The Pew Charitable Trusts and organizations representing public health advocates, health care providers, and makers of nonprescription drugs and sunscreens praised the reintroduction of the Over-the-Counter Monograph Safety, Innovation, and Reform Act of 2019 (H.R. 3443) in a June 26 letter to the bill’s sponsors from both parties.
The House bill would streamline the Food and Drug Administration’s regulatory system for over-the-counter products, allowing the agency to act quickly in response to safety concerns or evidence supporting dosage and labeling updates. The bill also would require that makers of these products pay fees to the FDA to ensure that the agency has adequate funds to carry out oversight responsibilities in a timely manner.
In addition to Pew, the letter is signed by the American Academy of Allergy, Asthma & Immunology; American Academy of Pediatrics; American Public Health Association; Consumer Healthcare Products Association; March of Dimes; National Association of County and City Health Officials; Public Access to SunScreens (PASS) Coalition; and the Society for Maternal-Fetal Medicine.
The full letter is included below.
Dear Representatives DeGette, Latta, Dingell, and Guthrie:
We, the undersigned organizations, thank you for your support of public health and for your work on H.R. 3443, the bipartisan Over-the-Counter Monograph Safety, Innovation, and Reform Act of 2019. As organizations representing public health advocates, health care providers, and manufacturers of nonprescription drugs and sunscreens, we applaud your efforts to modernize the Food and Drug Administration’s (FDA) over-the-counter (OTC) monograph system. As FDA itself acknowledges, the current regulatory system was designed decades ago, and reform is long overdue. Congress must now act to make these reforms a reality.
As demonstrated by the recent finalization of the antiseptic hand wash monograph, 45 years after initial notice of proposed rulemaking, the current framework does not allow FDA to pace with the science in a timely way. This bill would streamline agency oversight, transitioning from the current formal rulemaking process to a more nimble administrative order procedure. Through this change, FDA will be better positioned to take appropriate action in the event of a safety concern and to respond to the latest science with updates in dosage and labeling.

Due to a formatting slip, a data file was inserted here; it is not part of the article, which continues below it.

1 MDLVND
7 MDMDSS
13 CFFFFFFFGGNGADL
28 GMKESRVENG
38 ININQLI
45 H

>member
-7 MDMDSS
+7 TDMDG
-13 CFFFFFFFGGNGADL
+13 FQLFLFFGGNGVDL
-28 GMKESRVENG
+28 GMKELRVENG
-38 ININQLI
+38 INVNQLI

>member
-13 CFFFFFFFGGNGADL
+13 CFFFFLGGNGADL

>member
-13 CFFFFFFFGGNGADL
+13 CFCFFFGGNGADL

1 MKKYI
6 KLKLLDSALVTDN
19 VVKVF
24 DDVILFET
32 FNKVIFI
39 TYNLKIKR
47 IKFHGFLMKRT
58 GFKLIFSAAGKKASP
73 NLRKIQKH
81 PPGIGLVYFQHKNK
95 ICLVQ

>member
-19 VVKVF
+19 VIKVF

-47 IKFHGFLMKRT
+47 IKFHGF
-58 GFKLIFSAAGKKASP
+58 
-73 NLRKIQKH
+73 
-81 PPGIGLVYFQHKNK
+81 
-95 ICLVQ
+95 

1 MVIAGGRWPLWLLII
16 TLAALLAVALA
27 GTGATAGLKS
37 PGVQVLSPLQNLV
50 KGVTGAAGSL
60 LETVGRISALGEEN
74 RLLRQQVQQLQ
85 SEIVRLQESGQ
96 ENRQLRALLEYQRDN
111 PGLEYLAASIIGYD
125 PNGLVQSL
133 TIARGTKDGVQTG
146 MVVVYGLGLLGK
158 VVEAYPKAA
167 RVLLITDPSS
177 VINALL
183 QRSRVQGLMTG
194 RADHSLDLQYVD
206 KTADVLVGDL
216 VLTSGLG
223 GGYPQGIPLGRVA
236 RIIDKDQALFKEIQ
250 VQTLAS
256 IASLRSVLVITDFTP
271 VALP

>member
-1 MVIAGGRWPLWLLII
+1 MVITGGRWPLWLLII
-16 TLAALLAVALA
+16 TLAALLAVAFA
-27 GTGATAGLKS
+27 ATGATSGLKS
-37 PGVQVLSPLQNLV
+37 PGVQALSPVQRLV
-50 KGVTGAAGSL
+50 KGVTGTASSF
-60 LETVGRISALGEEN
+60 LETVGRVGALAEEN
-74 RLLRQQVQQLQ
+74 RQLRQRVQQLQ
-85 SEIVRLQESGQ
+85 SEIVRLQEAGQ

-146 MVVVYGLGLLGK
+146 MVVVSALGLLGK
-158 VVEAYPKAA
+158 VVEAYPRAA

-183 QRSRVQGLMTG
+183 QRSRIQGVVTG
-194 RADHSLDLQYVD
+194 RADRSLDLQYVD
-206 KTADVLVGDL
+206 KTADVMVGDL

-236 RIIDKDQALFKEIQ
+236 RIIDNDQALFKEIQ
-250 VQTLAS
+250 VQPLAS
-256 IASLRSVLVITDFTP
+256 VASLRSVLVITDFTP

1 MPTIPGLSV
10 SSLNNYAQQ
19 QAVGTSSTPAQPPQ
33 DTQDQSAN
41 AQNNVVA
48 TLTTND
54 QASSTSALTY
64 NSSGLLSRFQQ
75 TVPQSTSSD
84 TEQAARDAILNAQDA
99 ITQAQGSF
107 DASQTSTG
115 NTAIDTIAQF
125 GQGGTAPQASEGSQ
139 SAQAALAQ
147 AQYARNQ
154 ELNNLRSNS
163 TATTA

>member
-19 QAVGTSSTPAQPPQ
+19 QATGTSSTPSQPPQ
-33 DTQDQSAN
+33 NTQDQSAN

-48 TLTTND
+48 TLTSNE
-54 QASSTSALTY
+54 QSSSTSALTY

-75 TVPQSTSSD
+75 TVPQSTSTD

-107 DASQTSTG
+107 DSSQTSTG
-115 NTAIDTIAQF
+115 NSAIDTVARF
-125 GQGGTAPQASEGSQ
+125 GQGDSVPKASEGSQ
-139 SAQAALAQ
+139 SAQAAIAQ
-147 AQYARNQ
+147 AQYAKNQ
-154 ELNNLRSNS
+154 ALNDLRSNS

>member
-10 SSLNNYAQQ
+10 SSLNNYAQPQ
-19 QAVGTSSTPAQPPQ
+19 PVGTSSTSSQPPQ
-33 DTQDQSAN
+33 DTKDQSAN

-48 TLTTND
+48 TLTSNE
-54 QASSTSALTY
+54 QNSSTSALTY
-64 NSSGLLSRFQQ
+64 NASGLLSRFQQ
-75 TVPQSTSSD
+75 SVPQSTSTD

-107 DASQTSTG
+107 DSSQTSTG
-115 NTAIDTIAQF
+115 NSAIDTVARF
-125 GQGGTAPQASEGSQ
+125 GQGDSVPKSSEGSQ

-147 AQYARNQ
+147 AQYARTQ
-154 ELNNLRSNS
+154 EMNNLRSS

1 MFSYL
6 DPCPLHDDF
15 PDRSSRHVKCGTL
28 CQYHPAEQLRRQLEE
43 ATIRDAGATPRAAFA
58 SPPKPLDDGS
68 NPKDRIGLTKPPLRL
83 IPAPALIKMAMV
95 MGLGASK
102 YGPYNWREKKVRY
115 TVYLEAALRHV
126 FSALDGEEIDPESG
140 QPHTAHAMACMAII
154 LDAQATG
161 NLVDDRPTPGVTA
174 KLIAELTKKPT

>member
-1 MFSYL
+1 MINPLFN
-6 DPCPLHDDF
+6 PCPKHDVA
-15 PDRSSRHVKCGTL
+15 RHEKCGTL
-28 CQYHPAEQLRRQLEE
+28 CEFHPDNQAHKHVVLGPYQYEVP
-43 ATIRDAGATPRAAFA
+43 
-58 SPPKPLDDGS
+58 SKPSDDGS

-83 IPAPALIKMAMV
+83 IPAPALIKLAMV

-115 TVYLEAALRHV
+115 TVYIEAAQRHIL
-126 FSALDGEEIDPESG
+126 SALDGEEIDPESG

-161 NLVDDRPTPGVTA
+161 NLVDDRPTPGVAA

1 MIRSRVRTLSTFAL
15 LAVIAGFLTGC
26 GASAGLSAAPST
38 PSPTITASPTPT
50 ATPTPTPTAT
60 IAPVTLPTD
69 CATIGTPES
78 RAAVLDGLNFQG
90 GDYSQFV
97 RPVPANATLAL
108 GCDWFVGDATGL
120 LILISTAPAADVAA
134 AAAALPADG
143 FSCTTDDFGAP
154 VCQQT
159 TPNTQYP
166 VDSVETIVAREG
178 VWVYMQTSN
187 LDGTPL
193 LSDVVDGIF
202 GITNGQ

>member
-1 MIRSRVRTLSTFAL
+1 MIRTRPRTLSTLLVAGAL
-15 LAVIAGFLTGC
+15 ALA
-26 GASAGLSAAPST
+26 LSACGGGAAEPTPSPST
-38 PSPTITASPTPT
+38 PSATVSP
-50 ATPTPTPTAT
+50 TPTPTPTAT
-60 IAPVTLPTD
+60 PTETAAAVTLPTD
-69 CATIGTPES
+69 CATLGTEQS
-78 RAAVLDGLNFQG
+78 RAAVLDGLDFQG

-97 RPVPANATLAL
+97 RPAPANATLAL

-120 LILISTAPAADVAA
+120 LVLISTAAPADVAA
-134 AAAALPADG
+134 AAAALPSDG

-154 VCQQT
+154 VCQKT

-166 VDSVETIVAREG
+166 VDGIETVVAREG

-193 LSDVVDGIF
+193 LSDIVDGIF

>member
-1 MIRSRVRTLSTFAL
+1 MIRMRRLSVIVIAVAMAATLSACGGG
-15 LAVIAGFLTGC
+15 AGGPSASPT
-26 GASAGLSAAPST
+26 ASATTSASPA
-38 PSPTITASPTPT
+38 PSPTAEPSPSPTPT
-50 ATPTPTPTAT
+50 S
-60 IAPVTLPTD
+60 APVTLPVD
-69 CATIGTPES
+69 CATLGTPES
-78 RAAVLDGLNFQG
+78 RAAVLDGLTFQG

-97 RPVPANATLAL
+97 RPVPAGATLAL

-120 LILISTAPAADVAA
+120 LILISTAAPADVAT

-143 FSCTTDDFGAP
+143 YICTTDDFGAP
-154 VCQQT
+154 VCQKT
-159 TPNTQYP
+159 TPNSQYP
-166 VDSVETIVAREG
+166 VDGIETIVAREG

Additionally, the user fees authorized by the bill will provide FDA with needed resources, increasing the agency’s capacity to review OTC ingredient applications, clear the backlog of unfinished monographs, and respond expeditiously if safety concerns emerge. Speeding FDA’s ability to make changes to OTC monographs will encourage product innovation, which will enhance choice and allow patients and consumers to better meet their specific health needs.
Without action on this legislation, FDA will miss out on new resources necessary for timely review and the agency will be forced to continue working under an inefficient regulatory framework that simply cannot keep up with today’s science. A more efficient regulatory structure will enable the agency to better ensure safety and allow manufacturers to bring innovative options to market. Should you have any questions or require additional information, please do not hesitate to contact Sarah Despres at the Pew Charitable Trusts at [email protected] or (202) 540-6601.
American Academy of Allergy, Asthma & Immunology
American Academy of Pediatrics
American Public Health Association
Consumer Healthcare Products Association
March of Dimes
National Association of County and City Health Officials
Public Access to SunScreens (PASS) Coalition
The Pew Charitable Trusts
Society for Maternal-Fetal Medicine
CC: Chairman Frank Pallone, Jr., Ranking Member Greg Walden
America’s Overdose Crisis
Sign up for our five-email course explaining the overdose crisis in America, the state of treatment access, and ways to improve care